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Ed Driscoll

When You’ve Lost Fareed Zakaria…

September 1st, 2013 - 9:34 am

…You should be pretty darn happy, unless you’re Barack Obama, whom Zakaria so desperately wanted to advise on foreign policy. Turns out, Mr. Obama could have used the help:

In truth, Obama and many others miscalculated. They believed that Assad’s regime was near the end, misreading both its strength and brutality, but also the level of support it has from several segments of Syrian society.

Then, just about a year ago, came the off-the-cuff remarks about a red line on chemical weapons, insufficiently thought through but now publicly stated and definitive. Since then, American foreign policy towards Syria has largely been concerned about ensuring that Obama’s threat does not seem empty.

After all, what American national interest is being followed? The administration says it is upholding international law. Except, as Fred Kaplan points out, the institutions that embody international law and consensus – the United Nations and other international organizations – do not support this action. The United States plus France and Turkey cannot be considered the embodiment of international law and global public opinion.

The nature of the strike we are told will be short and symbolic – a shot across the bow in the midst of a civil war in which both sides are in a high-stakes struggle for survival, does anyone think this will make any difference?

And then the strangest twist – an unplanned last-minute appeal to Congress, paving the way for further delay, weakening momentum, erasing what little surprise existed, and setting the stage for a potential defeat at home.

I don’t think that this strike, should it eventually take place, will be as damaging as its critics fear. The Assad regime will likely hunker down, take it, and move on. It will make little difference one way or the other. But the manner in which the Obama administration has first created and then mismanaged this crisis will cast a long shadow on America’s role in the world. That’s my view.

Zakaria has been “a staunch supporter of this president from day one, and his criticism Sunday is significant,” Noel Sheppard adds at Newsbusters. “It is therefore going to be very interesting to see if other CNN anchors and commentators will share his view on the air, or if he will be the President’s lone critic on the self-proclaimed ‘most trusted name in news.’”

On the other hand, I’m not sure what Zakaria’s issue with Mr. Obama is. Zakaria longs for “The Post-American World”;  Mr. Obama is doing everything he can to deliver it.

Update: “Ouch:”

I’d say that’ll leave a mark, but this administration is far too cocooned to be introspective.

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All Comments   (3)
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I'm surprised Fareed has dropped Obama. Obama is merely making Fareeds dreams come true. That smug, grinning jack-o-lantern has made his career eagerly anticipating the decline of American influence.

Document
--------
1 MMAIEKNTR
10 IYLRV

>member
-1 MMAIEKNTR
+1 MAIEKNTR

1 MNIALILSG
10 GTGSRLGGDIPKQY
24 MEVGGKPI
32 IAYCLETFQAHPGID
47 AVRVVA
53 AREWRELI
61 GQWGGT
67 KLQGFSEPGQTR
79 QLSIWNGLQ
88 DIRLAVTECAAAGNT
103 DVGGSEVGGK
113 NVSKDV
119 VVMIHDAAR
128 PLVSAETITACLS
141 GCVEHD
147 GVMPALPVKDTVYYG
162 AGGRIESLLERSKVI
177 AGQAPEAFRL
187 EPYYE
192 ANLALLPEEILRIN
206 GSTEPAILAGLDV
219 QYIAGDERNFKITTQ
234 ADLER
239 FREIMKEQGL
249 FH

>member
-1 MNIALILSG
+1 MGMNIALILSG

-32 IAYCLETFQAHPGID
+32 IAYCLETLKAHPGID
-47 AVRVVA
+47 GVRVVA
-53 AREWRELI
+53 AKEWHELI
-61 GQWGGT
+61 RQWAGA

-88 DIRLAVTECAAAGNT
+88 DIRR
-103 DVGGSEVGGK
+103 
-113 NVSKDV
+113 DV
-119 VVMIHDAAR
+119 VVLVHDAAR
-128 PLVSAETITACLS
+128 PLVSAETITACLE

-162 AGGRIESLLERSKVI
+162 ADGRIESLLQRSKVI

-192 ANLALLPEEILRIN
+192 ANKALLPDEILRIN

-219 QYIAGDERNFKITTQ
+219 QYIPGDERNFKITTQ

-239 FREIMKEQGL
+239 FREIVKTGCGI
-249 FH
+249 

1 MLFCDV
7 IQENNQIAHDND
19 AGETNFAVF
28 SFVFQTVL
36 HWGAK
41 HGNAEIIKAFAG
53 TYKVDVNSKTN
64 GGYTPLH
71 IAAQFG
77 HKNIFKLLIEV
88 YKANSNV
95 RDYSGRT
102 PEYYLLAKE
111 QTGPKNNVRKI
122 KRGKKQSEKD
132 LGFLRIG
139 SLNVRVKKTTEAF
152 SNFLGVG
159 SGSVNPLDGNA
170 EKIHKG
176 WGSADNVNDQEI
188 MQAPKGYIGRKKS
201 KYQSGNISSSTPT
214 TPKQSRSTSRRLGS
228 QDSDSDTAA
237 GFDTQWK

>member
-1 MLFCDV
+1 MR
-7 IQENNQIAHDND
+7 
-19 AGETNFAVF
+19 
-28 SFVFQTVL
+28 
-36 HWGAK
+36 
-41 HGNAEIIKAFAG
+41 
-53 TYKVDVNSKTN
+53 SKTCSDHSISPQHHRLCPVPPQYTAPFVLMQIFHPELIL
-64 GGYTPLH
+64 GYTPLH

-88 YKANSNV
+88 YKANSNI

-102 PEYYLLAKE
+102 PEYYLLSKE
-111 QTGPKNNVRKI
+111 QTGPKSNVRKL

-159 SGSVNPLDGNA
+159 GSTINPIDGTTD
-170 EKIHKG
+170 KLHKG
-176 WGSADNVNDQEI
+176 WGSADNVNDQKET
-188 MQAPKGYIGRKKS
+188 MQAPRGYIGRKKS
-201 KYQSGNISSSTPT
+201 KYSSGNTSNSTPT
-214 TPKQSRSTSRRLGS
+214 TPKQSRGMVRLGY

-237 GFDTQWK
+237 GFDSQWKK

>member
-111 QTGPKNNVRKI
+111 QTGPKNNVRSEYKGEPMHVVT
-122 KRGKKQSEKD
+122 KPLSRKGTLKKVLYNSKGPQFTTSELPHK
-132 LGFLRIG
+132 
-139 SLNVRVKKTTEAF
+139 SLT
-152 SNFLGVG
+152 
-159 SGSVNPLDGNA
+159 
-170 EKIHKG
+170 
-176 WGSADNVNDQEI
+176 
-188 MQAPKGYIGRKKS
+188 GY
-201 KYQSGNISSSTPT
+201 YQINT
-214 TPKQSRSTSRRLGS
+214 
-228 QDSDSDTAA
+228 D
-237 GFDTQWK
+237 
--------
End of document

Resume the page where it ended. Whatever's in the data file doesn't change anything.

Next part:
46 weeks ago
46 weeks ago Link To Comment
We continue to pay the price for electing a man so admired by the state media that it declined to do the kind of background search that would be done before hiring a school principal. Yet we are already hearing about the high-spirited antics Ted Cruz pulled off in his college days, yet Obama's background still remains shrouded in mystery. How can a democratic polity survive when the means of news transmission are in the hands of the sympathizers and enablers one of the parties? The unqualified and incompetent (Hillary) pass effortlessly into the highest offices of the land. And then the world turns against us.
47 weeks ago
47 weeks ago Link To Comment
A "shot across the bow" is what you do to stop the progress of an adversary. It is a warning that you have sighted your guns and will deliver the next one into the broadside of the adversary ship.

After the adversary sails by and out of sight, there is no opportunity for the warning. Our "national interest" now supposedly is to appear strong and support the facile verbal warning by Obama. We can send the message that the deaths of Al Qaeda soliders, and innocent men, women and children, in the Syrian civil war do not affect our vital national interests, as long as Assad blows them up or shoots them. However, it upsets our delicate sensibilities of vital national interest if they are gassed.

Our resolve will be shown by blowing up empty buildings, now cleared of expensive Syrian weapons. Amazingly, each cruise missile will cost $1.5 million, altogether $4.5 million when sending three to each target. This is likely more than the value of the buildings we will be destroying.

The US produces collateral damage, killing men, women, and children who happen to be next to probable Al Qaeda members when we blow them up with drone strikes. This is entirely just, because no gas is used in these collateral incidents, and we only kill five to thirty at a time.

EasyOpinions
47 weeks ago
47 weeks ago Link To Comment
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